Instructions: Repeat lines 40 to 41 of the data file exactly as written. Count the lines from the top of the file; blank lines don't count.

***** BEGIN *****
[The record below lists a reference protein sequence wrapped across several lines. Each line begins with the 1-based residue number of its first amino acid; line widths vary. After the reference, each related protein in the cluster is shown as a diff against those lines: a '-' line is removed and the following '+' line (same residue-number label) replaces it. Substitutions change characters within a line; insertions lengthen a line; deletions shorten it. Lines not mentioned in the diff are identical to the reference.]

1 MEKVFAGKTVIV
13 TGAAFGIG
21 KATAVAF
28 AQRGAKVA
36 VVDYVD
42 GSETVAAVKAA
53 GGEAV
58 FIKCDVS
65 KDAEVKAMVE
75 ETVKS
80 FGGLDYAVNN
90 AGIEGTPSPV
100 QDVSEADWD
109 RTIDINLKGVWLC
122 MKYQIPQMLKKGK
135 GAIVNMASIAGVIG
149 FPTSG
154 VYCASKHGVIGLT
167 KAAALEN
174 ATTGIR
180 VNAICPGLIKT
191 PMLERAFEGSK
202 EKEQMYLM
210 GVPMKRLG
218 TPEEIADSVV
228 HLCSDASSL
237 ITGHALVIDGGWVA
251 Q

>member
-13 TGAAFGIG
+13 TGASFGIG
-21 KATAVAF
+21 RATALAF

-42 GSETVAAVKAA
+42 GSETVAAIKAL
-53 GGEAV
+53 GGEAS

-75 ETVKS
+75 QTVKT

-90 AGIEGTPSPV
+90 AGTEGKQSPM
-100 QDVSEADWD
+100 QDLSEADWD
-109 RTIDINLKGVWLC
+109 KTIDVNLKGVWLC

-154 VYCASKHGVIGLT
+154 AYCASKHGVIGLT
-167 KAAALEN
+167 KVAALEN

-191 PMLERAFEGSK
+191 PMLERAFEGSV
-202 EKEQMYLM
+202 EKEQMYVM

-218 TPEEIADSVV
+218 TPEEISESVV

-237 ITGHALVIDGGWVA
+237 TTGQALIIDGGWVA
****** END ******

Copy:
+75 QTVKT

-90 AGIEGTPSPV